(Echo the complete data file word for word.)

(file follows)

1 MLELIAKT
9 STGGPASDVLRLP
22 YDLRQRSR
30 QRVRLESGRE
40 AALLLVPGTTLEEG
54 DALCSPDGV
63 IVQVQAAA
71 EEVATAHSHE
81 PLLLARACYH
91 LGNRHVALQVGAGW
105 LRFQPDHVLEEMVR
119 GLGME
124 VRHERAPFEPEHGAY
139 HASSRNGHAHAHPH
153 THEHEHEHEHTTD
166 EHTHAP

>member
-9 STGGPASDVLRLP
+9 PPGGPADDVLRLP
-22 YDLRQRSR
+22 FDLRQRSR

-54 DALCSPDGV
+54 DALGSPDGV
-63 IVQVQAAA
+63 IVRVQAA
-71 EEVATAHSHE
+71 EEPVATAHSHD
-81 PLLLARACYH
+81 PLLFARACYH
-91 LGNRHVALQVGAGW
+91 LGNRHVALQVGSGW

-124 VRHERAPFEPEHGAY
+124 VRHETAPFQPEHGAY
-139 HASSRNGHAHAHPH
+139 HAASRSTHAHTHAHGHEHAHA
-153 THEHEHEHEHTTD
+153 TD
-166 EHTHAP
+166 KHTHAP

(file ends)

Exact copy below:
1 MLELIAKT
9 STGGPASDVLRLP
22 YDLRQRSR
30 QRVRLESGRE
40 AALLLVPGTTLEEG
54 DALCSPDGV
63 IVQVQAAA
71 EEVATAHSHE
81 PLLLARACYH
91 LGNRHVALQVGAGW
105 LRFQPDHVLEEMVR
119 GLGME
124 VRHERAPFEPEHGAY
139 HASSRNGHAHAHPH
153 THEHEHEHEHTTD
166 EHTHAP

>member
-9 STGGPASDVLRLP
+9 PPGGPADDVLRLP
-22 YDLRQRSR
+22 FDLRQRSR

-54 DALCSPDGV
+54 DALGSPDGV
-63 IVQVQAAA
+63 IVRVQAA
-71 EEVATAHSHE
+71 EEPVATAHSHD
-81 PLLLARACYH
+81 PLLFARACYH
-91 LGNRHVALQVGAGW
+91 LGNRHVALQVGSGW

-124 VRHERAPFEPEHGAY
+124 VRHETAPFQPEHGAY
-139 HASSRNGHAHAHPH
+139 HAASRSTHAHTHAHGHEHAHA
-153 THEHEHEHEHTTD
+153 TD
-166 EHTHAP
+166 KHTHAP